come by here

My daughter is about to become a bat mitzvah, literally translated, daughter of the commandments. It’s odd, if not ironic, because she’s already literally the daughter of two nonbelievers, as well as the granddaughter of two agnostic grandmothers and a quietly believing grandfather who hasn’t been to shul for the high holidays in more than a dozen years. And then there’s the matter of Serena having gone to Catholic School since she was three. (Free ham may be a stereotypical dilemma in that old joke, but believe me: for a Jew in Baltimore City, free Catholic school is no dilemma; it’s a no-brainer.)

I was never a bat mitzvah; I think my continued expression of doubt about a god who would allow the Holocaust got me invited to leave Temple Emmanuel’s Sunday school when I was eleven. I never looked back, never pined for any sort of god—other than the pine itself, which if not a deity is certainly omnipresent and tall enough to provide a foreboding reminder that someone big can whoop your ass if you’re not good. And that eternal can of whoopass seems to be humankind’s do-good motivator, else what’s a hell for?

But a few months ago, when my parents offered Serena the chance to learn some Hebrew for thirty minutes a week and have a party at the end of it, I left the choice up to her, with the caveat that once made, the choice could not be undone. If she has had any regrets each week when Norman comes to teach her a new part of the Hebrew she’ll read at the ceremony, they’re all vanished now.

We met Rabbi Geoff over dessert and coffee at my parents’ house. He informed us then that he wasn’t any kind of rent-a-rabbi, and if that’s what we wanted, well, we’d need to find somebody else. He expected more of a familial commitment—weekly, every other week at least. I worried whether Marty, who is already oversaturated with organized religion as a Catholic-school teacher, would balk. But we learned that evening about this new kind of Judaism called Reconstructionist, and we were interested. Though it seems a bit closer to Conservative than to the pick-and-choose Reform we’re used to, its secular humanism focus seemed to light a fire under us all. Instead of concentrating on the worship of a capital-g God, the Reconstructionists concentrate on how we can nurture our lower-case-g godliness. And so we return, once more, to the notion of doing unto others, simply because it’s the right thing to do, rather than because you fear eternal damnation.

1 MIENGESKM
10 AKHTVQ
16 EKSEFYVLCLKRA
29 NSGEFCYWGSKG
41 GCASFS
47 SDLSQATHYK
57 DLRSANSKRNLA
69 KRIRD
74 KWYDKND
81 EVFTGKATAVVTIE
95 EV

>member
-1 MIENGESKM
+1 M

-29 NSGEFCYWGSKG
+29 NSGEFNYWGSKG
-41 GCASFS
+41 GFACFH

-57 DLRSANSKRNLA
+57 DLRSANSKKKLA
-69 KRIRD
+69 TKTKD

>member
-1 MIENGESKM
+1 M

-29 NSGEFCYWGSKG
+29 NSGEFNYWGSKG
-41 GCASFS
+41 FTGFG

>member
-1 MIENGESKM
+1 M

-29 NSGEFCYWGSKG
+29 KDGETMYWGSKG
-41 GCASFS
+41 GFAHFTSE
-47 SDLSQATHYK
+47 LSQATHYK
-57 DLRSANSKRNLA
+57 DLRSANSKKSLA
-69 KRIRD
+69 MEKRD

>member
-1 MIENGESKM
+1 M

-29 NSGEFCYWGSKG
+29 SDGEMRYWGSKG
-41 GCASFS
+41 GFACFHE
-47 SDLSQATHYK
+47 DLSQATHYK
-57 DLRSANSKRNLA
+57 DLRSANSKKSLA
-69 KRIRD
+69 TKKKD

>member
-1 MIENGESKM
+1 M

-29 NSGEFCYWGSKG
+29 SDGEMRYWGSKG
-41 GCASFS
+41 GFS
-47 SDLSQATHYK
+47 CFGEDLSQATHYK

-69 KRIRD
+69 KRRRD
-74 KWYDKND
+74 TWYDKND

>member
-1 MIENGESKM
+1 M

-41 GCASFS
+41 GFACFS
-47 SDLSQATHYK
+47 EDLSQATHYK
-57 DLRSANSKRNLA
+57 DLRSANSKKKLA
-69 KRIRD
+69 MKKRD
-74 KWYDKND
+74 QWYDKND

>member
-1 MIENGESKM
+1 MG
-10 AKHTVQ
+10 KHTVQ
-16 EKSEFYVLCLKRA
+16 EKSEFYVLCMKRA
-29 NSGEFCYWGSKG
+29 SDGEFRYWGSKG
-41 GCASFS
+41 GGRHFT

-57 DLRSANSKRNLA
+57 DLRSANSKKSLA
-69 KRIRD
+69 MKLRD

September was such a busy month—what with Serena’s band, the Oxi-Morons, practicing five days a week to play out three times—that we could only commit to two meetings. Now we’re all practically begging to see Rabbi Geoff weekly.

I can’t describe what goes on in the large sitting room, which holds two sofas, a bunch of chairs, a coffee table, a piano, a couple of Jewish paintings, and a small table set up for coffee, which Geoff brews fresh so that the whole place smells good when we get there. I just know that we talk. We have a guided discussion about our participation in the world, about the things we love and the way we engage others, and we leave feeling lighter and refreshed, like we’ve sloughed off some dead skin.